Securities and Exchange Commission Historical Society

Chasing the Devil Around the Stump: Securities Regulation, the SEC and the Courts

An Era of Caution

Uncertain Future

Despite the dramatic evolution of securities law and its place in legal history, many of the dilemmas that the SEC faced from its earliest days remain. The extent to which courts will defer to the administrative interpretation of the agency in interpreting Congressional legislation, the complicated relationship between administrative rulemaking and enforcement and economic rights and due process, and the proper balance between judicial deference and individual liberty continue to befuddle the courts. In addition, the resurgent philosophy of originalism expressed most acutely by Supreme Court Justices Antonin Scalia and Clarence Thomas pose new complications to statutory interpretation and judicial review.73

The constantly-evolving terrain of securities products and practices, countered by Congressional attempts to regulate the industry and promote informational transparency and consumer fairness, make Justice Frankfurter’s comment about chasing the devil around the stump particularly evocative today. The devil is always in the details. The use of constitutional and legal history to understand the development of securities law has never been more important. As one commentator has put it, “The power of the courts to interpret the Constitution, and the expectation that they will supply cogent reasoning in justification of their interpretation, presents a dilemma of modernity peculiar to the American judiciary. We expect the judiciary to be both contemporary and rational when expounding constitutional law.”74 Understanding the terrain of securities legal history will help make that chase more logical and promote the essential goals of certainty and fairness for litigants and practitioners alike.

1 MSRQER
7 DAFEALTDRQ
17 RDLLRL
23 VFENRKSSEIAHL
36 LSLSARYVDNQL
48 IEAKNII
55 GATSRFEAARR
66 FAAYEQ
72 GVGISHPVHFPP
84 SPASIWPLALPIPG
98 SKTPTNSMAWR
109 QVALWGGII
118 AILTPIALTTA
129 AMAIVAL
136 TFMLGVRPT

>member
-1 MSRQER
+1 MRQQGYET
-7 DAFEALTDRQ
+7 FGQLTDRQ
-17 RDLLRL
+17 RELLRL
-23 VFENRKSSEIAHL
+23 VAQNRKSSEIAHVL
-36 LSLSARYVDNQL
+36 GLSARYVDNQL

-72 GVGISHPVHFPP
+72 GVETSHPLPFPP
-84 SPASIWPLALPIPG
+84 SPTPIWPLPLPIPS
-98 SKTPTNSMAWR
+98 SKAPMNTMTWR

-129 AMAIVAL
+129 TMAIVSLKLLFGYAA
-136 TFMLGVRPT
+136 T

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(73) For an analysis of the conservative bent of the court and the doctrine of originalism, see Earl M. Maltz, Rehnquist Justice: Understanding the Court Dynamic (University Press of Kansas: Lawrence, 2003).

(74) Charles A. Miller, The Supreme Court and the Uses of History (Simon and Schuster: New York, 1969), 50.

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